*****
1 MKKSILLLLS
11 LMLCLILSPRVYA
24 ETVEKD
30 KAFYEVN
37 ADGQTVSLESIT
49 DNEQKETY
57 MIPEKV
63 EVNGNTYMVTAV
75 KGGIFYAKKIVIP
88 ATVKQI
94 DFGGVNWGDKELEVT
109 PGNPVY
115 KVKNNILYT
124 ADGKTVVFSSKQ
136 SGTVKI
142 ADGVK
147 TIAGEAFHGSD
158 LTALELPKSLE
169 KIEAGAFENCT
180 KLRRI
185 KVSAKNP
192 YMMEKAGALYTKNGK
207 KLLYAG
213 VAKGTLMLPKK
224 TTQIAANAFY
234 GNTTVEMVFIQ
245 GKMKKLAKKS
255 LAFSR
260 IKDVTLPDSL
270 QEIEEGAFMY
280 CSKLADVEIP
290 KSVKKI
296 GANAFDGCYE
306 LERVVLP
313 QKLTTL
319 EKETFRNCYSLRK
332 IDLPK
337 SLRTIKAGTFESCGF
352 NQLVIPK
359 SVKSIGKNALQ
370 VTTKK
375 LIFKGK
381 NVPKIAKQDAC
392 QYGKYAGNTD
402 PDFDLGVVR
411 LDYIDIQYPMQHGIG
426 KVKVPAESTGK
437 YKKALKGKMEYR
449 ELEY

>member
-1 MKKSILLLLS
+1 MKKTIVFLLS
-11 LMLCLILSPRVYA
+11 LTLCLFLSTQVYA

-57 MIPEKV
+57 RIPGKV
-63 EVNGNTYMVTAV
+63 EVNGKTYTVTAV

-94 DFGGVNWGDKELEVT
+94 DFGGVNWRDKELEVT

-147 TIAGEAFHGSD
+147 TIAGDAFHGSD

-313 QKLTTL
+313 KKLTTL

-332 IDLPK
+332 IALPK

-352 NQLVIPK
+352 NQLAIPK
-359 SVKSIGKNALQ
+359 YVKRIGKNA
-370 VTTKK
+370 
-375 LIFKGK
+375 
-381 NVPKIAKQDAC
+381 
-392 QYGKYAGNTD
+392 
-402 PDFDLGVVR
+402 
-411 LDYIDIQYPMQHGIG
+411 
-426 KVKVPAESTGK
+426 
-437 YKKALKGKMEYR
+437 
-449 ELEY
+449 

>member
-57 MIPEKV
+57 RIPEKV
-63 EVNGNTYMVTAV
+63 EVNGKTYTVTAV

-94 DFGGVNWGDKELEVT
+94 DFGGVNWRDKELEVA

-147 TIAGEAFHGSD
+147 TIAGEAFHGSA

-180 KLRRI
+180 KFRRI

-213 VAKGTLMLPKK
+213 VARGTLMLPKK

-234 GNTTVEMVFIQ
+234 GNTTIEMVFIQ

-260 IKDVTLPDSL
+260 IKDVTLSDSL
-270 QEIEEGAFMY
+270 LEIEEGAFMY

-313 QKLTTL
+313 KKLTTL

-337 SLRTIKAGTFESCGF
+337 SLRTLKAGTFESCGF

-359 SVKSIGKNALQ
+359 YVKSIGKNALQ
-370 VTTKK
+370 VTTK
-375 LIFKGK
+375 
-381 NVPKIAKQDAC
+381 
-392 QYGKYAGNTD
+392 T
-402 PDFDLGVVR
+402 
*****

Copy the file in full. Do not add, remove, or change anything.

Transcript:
1 MKKSILLLLS
11 LMLCLILSPRVYA
24 ETVEKD
30 KAFYEVN
37 ADGQTVSLESIT
49 DNEQKETY
57 MIPEKV
63 EVNGNTYMVTAV
75 KGGIFYAKKIVIP
88 ATVKQI
94 DFGGVNWGDKELEVT
109 PGNPVY
115 KVKNNILYT
124 ADGKTVVFSSKQ
136 SGTVKI
142 ADGVK
147 TIAGEAFHGSD
158 LTALELPKSLE
169 KIEAGAFENCT
180 KLRRI
185 KVSAKNP
192 YMMEKAGALYTKNGK
207 KLLYAG
213 VAKGTLMLPKK
224 TTQIAANAFY
234 GNTTVEMVFIQ
245 GKMKKLAKKS
255 LAFSR
260 IKDVTLPDSL
270 QEIEEGAFMY
280 CSKLADVEIP
290 KSVKKI
296 GANAFDGCYE
306 LERVVLP
313 QKLTTL
319 EKETFRNCYSLRK
332 IDLPK
337 SLRTIKAGTFESCGF
352 NQLVIPK
359 SVKSIGKNALQ
370 VTTKK
375 LIFKGK
381 NVPKIAKQDAC
392 QYGKYAGNTD
402 PDFDLGVVR
411 LDYIDIQYPMQHGIG
426 KVKVPAESTGK
437 YKKALKGKMEYR
449 ELEY

>member
-1 MKKSILLLLS
+1 MKKTIVFLLS
-11 LMLCLILSPRVYA
+11 LTLCLFLSTQVYA

-57 MIPEKV
+57 RIPGKV
-63 EVNGNTYMVTAV
+63 EVNGKTYTVTAV

-94 DFGGVNWGDKELEVT
+94 DFGGVNWRDKELEVT

-147 TIAGEAFHGSD
+147 TIAGDAFHGSD

-313 QKLTTL
+313 KKLTTL

-332 IDLPK
+332 IALPK

-352 NQLVIPK
+352 NQLAIPK
-359 SVKSIGKNALQ
+359 YVKRIGKNA
-370 VTTKK
+370 
-375 LIFKGK
+375 
-381 NVPKIAKQDAC
+381 
-392 QYGKYAGNTD
+392 
-402 PDFDLGVVR
+402 
-411 LDYIDIQYPMQHGIG
+411 
-426 KVKVPAESTGK
+426 
-437 YKKALKGKMEYR
+437 
-449 ELEY
+449 

>member
-57 MIPEKV
+57 RIPEKV
-63 EVNGNTYMVTAV
+63 EVNGKTYTVTAV

-94 DFGGVNWGDKELEVT
+94 DFGGVNWRDKELEVA

-147 TIAGEAFHGSD
+147 TIAGEAFHGSA

-180 KLRRI
+180 KFRRI

-213 VAKGTLMLPKK
+213 VARGTLMLPKK

-234 GNTTVEMVFIQ
+234 GNTTIEMVFIQ

-260 IKDVTLPDSL
+260 IKDVTLSDSL
-270 QEIEEGAFMY
+270 LEIEEGAFMY

-313 QKLTTL
+313 KKLTTL

-337 SLRTIKAGTFESCGF
+337 SLRTLKAGTFESCGF

-359 SVKSIGKNALQ
+359 YVKSIGKNALQ
-370 VTTKK
+370 VTTK
-375 LIFKGK
+375 
-381 NVPKIAKQDAC
+381 
-392 QYGKYAGNTD
+392 T
-402 PDFDLGVVR
+402 